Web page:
A few days ago I posted a comparison between FreeBSD’s bhyve and VMWare ESXi 5.5. I received a lot of feedbacks from the result of our test, so we decided to investigate further with a new round of tests, in a more scientific approach.
As in previous test, we used a standard “empty” FreeBSD 10 machine + latest portsnap that we used as our main “template”. The VM was using “ahci-hd” as the storage backend and the tests were run in SSH, not local console. We always started from this template for every test and run the same test in different scenarios. The hardware was the same one as the previous tests.
Note: I didn’t write it in the past post, but our first round of test was run on a ZFS filesystem with both compression and deduplication enabled.
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Hey, I wrote a “part 2” to this article, you may want to check it out!
recently FreeBSD10 has come out and one of the most intresting new features was the introduction of bhyve, a “type 2 hypervisor” that allow you to easily create a Virtual Machine inside of a FreeBSD Host.
As with every new technology, it is yet very rough, but the first “driving” experience was very good. Recently we had a new project starting, some new hardware still unused and in general I’m not very fond of VMWare so we decided to do a comparison between VMWare and bhyve to understand what would be the real performance downfall of using a new technology.
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We’re almost ready.
Big things are coming. Are you ready? 😉
Da oggi sono ufficialmente un sistemista Unix certificato BSD-A.
Congratulazioni a me stesso 😉
Ok, ci siamo spostati. Alla fine la pigrizia ha preso il sopravvento ed ho deciso di spostarmi direttamente su WordPress.com, in modo da non dovermi sbattere a mantenere aggiornato WordPress su un mio server 😉
Ora i prossimi focus sono:
- Rilasciare MySQLfs 0.4.2
- Organizzare la tournée in Germania per gli Antistamina
- Finire di registrare i nuovi pezzi degli Antistamina! 🙂
- Riprendere (finalmente) in mano il progetto Cupido
Cosette semplici come sempre. Intanto tra pochi giorni parto per una settimana a Groningen!
I’m pleased to announce the release 0.4.1 of MySQLfs. This is the first new official version after a long inactivity so please handle it with care. Furthermore this is my first release so, although I have double checked everything, yet I may have done some tremendous mistake.
These are main improvements in this version:
- InnoDB usage instead of MyISAM
- Basic transaction support
- Upgrade to FUSE API 2.6
- Enabled support for “big_writes” to speed up FS operations
- New datablock size
- FreeBSD (FUSE4BSD) support “out-of-the-box”
- Support for new FUSE 2.6 API functions:
- fuse::create – create a file
- fuse::statfs – returns stats about file system usage (needed for df and such)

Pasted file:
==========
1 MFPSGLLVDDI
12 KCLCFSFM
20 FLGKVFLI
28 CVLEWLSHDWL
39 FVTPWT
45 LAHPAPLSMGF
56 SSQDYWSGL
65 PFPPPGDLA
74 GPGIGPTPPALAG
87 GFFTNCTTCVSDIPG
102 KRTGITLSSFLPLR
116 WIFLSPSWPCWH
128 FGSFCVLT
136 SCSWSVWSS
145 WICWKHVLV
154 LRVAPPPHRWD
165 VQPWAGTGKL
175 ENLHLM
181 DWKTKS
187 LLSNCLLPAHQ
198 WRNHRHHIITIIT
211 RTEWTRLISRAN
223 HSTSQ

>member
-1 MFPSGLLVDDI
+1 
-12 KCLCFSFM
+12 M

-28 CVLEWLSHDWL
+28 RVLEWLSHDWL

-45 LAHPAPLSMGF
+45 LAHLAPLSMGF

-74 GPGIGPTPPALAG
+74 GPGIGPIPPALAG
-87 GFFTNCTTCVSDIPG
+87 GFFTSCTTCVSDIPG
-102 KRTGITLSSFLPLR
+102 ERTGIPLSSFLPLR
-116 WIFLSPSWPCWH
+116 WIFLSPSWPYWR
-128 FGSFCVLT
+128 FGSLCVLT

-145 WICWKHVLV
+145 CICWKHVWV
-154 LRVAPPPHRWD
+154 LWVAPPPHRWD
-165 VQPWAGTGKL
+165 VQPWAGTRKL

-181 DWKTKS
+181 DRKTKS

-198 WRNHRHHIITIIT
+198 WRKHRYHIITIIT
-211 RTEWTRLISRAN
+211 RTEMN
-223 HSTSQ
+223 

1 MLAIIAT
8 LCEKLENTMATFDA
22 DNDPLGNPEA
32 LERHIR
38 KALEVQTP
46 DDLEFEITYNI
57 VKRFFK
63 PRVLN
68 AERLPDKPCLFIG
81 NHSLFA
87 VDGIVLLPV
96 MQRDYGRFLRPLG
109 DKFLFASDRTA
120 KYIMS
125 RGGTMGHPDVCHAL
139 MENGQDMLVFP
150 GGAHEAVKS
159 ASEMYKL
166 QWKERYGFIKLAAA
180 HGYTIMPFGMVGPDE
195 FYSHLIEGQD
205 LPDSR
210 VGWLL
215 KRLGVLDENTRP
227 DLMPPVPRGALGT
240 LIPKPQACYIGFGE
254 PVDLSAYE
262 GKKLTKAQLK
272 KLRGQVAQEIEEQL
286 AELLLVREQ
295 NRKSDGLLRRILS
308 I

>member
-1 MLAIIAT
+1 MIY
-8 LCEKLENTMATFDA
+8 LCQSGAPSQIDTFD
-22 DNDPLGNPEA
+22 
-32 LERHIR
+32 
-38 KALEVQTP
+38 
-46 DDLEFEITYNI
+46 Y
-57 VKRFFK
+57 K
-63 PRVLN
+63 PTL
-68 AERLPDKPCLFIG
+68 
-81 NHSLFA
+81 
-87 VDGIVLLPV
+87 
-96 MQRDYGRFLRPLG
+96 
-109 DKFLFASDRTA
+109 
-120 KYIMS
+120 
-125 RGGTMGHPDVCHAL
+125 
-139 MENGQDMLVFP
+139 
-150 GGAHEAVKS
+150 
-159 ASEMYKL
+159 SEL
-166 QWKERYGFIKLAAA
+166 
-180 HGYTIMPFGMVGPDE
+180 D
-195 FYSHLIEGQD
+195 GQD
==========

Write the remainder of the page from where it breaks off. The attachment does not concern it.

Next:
- corrected used block count (needed for du and such)
- Fixed command line issues: now you can use -obig_writes, -oallow_other (to allow other users to read the mounted filesystem) and -odefault_permissions (which, per this version, is mandatory when using mysqlfs under FreeBSD)
Please note that this is not a production-ready version (yet), but I ask you to test it wildly and please report all the issues that you may have. I’ll try to fix them.
You can download the package here: mysqlfs-0.4.1.tar (232kb).
PLEASE NOTE THAT THE DATABASE SCHEMA HAS BEEN CHANGED FROM 0.4.0 TO 0.4.1!
If your plan is to upgrade from a previous installation my suggestion is to compile the new version alongside the old one, create a new, separated FS, mount the new FS and then copying the datas from the old FS to the new one.
If you really need to do a live upgrade of an 0.4.0 database please take a look at the (unrecommended and incomplete!) upgrade script in the sql subdir.
To install mysqlfs just make sure you have installed fuse and all it’s libs, plus mysql and all his devel libraries, unpack the tar.gz and just run
make install (as root)
Then create a database with proper permissions and use the file schema.sql in the sql dir to create the database definitions.
Run mysqlfs –help to see al the available options.
You’re done. Have fun.
So, actually it was easier than I thought. Here’s a public repo for my updated MySQLfs: https://github.com/skeyby/mysqlfs
It’s a work in progress and I wrote my first C statement 10 days ago, so please be kind 😉
Contributors are welcome. As you see I cloned an already existing repository in order to have all the history imported but didn’t start from the latest commit as I found the new added function a bit confused as of now (well, maybe it’s just me who can’t really understand them…), but I plan to merge them back later as I fix the things that need more attention in my environment right now.